“Fail fast and often” is a common theme in many circles. The idea is that failure is a teacher that can lead to success. But there is a thin line between failing to learn and a failing business. And that line is often apparent if you know which signs to look out for.
Fifty percent of all new businesses fail within five years. And that figure moves to 70% after ten years. These failures are usually clustered around a shortlist of reasons. These include no market need, low or no cash, cost issues, bad team cohesiveness, etc. But what are the signs entrepreneurs can look for that signals the difference between failing constructively and failing in a way that takes the business under?
9 Signs to Look Out For
When a business needs help to get it back on track, there are signals that singularly or in combination can be disastrous. Here are nine signs that you can watch out for that will help motivate you to reach out for help when needed.
Many new companies go through a seed or investment phase where there is no profitability. But once the company has matured, profit is paramount. If profitability drops or reverses course, it may be a sign that something is wrong. It could be an operational problem, a management problem, or a finance or accounting issue. But if you can’t make a profit, you need help.
2. Negative Cash Flow
Many new entrepreneurs get into trouble calculating cash flow. Profitability may be there on the books, but if customers have negotiated payment terms (standard with selling to big-box retailers), then you may find that even with a profitable operation on paper, the cash has not come in to cover operating expenses. This is an especially devious trap to fall into for companies that have existed on the “cash burn” from a seed round where the proper cash flow for the next phase may not have been thoroughly planned.
3. Failing to Meet Customer Needs
Many startups operate under lean startup regimens. Because of this, they utilize minimum viable product (MVP) methodology to roll out their products. However, if this results in quality or field failure issues, customer expectations can tank. There are many other reasons why customers may lose faith, including lack of customer service, communication issues, and many more.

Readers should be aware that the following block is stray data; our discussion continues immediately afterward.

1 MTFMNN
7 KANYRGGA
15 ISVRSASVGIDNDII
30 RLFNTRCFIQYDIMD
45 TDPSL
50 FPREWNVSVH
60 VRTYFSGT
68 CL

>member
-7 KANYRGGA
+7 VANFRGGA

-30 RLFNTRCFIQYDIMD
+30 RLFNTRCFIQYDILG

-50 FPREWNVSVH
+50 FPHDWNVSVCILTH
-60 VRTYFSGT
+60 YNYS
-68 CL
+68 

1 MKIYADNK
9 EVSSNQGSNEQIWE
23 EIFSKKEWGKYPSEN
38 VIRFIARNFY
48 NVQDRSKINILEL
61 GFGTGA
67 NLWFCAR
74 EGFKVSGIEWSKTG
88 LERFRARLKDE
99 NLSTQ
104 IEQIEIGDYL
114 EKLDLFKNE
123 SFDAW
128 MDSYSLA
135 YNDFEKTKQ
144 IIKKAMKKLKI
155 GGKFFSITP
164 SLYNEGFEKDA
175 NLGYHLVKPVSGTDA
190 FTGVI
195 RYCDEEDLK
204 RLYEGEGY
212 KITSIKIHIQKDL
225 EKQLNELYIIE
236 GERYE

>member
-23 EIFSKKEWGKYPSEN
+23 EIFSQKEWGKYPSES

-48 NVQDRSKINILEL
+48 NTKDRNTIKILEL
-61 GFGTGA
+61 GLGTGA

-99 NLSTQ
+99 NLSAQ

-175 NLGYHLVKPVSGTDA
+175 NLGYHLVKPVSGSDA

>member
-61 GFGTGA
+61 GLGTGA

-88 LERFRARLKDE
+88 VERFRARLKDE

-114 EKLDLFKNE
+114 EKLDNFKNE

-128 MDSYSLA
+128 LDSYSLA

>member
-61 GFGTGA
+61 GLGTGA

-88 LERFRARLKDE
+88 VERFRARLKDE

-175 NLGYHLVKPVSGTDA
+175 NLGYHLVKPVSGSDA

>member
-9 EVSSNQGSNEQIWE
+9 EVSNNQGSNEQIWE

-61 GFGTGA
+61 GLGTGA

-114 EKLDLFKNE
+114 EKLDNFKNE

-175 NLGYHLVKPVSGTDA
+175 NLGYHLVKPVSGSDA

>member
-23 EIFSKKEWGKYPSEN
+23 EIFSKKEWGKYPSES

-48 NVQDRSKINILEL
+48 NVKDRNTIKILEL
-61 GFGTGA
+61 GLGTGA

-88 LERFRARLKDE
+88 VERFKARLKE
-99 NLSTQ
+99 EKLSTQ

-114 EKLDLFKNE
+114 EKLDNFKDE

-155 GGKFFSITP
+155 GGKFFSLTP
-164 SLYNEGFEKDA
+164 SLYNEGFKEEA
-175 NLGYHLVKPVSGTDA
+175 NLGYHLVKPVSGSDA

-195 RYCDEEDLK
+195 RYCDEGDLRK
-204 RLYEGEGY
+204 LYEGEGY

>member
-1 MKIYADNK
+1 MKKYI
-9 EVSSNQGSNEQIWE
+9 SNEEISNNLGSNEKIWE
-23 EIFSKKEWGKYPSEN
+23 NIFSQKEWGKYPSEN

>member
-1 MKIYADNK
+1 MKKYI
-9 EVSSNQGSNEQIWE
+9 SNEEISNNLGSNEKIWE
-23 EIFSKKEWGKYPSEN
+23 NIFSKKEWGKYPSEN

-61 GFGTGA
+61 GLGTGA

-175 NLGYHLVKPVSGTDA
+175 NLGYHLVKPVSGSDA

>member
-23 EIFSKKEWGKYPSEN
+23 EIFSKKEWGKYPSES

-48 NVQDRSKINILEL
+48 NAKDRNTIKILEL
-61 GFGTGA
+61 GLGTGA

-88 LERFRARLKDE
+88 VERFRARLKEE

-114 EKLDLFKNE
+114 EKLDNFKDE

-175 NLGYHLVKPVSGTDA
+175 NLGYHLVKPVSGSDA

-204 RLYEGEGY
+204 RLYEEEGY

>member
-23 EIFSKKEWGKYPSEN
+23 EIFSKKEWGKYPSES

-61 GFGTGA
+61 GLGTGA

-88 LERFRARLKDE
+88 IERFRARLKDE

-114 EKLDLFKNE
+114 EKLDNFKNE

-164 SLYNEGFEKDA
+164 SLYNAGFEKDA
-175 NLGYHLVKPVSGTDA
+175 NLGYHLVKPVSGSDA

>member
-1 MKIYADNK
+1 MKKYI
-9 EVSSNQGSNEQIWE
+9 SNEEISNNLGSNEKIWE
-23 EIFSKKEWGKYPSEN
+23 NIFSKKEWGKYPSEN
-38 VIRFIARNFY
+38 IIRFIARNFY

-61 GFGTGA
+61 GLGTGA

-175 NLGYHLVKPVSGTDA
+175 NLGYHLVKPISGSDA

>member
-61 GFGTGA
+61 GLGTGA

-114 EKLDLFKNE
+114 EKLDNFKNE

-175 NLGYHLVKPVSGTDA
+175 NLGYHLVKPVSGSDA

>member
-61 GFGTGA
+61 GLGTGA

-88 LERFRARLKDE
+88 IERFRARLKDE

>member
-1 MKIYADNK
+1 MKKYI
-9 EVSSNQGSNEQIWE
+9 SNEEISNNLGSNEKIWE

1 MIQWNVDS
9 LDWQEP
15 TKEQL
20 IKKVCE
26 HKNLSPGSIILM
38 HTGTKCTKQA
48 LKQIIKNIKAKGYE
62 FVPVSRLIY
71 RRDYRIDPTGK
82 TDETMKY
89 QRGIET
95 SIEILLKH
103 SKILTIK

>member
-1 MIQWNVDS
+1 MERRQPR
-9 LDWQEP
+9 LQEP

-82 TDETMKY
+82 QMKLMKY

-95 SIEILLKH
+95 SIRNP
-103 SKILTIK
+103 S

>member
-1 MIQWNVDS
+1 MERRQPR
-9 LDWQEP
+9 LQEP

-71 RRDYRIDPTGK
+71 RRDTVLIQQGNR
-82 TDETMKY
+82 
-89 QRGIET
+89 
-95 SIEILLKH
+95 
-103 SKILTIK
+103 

4. High Turnover
If you’ve hired friends and former coworkers in a new business, there is usually a cohesiveness that comes with that familiarity. But as the company scales, new staff are added. If job satisfaction, pay, conditions or communication are lacking, the result can be high turnover. This is compounded by the cost required to recruit, train, and carry the employee on the books.
5. Training Issues
Startups can be chaotic, fast-paced, and brutal for the owner. Depending on the complexity of the product, it may be hard to find well-trained staff. If employees are untrained or improperly trained or just fill a gap until the company “catches its breath” from the last wave of orders, training can create a drag on efficiency, quality, and profits.
6. Lack of SOPs
Lack of SOPs is another problem often related to scale. It may be that the business is growing so fast that there is no one skilled enough to write the SOPs and update them quickly enough to be understood. Or it may be the case that the owner is untrained in writing an effective SOP that can bring order and organized work instructions to those performing the day-to-day tasks.
7. Little or Bad Marketing
While entrepreneurs and founders are responsible and accountable for the whole company, that doesn’t mean they are experts in every functional area. Many need help with finance, manufacturing, operations, and other functions. And marketing is a critical issue. It requires specialized skills to create a buzz at the right place and time and drive interest in the product. If a new business owner doesn’t market or does so ineffectively, it may be a sign they need help.
8. Poor Time Management
Just because an idea is catching fire, that doesn’t mean an entrepreneur’s time management skills are equally revved up. The faster a company grows, the less time an entrepreneur or founder has per task. Many have invested blood, sweat, and tears into the idea. As a result, they may take too long on tasks or spend too much time dealing with minutia when other decisions need to be made. Principled time management with prioritization is essential.
9. Inability to Delegate
Because their energy and hearts are in the business, many entrepreneurs don’t know how – or when – to delegate. Because founders are required to do all functional management at some point (accounting, shipping, designing, etc.), they can get bogged down as the company grows. And many entrepreneurs wait well past the time when they need to pass the hat to a specialist. Often referred to as “many hat syndrome,” the result is that tasks within that area are not done or not done well, causing problems.
Where to Turn if Your Business Needs Help
These are just a few of the signs that your business might need help. Fortunately, the Henry Bernick Entrepreneurship Centre (HBEC) at Georgian College is here to help. By providing training, leadership, mentorship, and other programs, HBEC assists new entrepreneurs to hone their focus and learn where to identify resources when they need help. They can also find assistance in design and innovation for their ideas to help them learn the skills to identify problem areas before they occur.
And they can help train those leaders in business planning and growing their business using the expertise and resources available at the Centre. To find out how HBEC can assist entrepreneurs when they need help the most, contact us today.